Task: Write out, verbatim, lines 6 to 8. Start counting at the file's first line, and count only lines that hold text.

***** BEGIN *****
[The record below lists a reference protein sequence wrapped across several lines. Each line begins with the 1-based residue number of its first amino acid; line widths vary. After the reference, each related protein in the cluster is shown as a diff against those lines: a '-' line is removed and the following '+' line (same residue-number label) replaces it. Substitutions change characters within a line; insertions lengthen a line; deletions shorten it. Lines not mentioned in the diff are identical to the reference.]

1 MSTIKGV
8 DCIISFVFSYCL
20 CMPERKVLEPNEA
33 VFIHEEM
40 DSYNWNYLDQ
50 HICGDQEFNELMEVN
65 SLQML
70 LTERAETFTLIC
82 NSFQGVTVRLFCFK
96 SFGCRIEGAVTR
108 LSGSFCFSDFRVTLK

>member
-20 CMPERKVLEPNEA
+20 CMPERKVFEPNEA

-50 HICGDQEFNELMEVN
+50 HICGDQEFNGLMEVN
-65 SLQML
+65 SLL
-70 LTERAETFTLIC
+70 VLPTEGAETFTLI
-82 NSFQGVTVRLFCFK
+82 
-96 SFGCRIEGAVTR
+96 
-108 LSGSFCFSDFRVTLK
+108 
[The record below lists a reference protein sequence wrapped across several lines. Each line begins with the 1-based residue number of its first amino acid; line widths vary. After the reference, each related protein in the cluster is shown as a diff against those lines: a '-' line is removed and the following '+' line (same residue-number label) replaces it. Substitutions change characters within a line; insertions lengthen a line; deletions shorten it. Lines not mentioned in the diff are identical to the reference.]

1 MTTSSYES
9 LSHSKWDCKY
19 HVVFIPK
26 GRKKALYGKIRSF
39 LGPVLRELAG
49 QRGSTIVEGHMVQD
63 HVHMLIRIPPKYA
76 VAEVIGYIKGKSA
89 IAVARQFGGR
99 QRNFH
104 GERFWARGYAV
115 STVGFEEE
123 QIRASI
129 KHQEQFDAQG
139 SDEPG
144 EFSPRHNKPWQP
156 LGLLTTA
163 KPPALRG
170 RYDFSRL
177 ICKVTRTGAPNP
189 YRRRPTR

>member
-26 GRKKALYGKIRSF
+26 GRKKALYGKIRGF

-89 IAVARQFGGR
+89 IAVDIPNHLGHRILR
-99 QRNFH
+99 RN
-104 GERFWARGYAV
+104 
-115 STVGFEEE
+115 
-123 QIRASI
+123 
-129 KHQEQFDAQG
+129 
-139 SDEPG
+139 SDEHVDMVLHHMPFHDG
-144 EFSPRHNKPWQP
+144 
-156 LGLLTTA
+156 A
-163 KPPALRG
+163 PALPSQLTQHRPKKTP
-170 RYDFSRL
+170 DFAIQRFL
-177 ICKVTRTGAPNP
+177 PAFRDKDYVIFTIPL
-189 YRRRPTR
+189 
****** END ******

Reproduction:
40 DSYNWNYLDQ
50 HICGDQEFNELMEVN
65 SLQML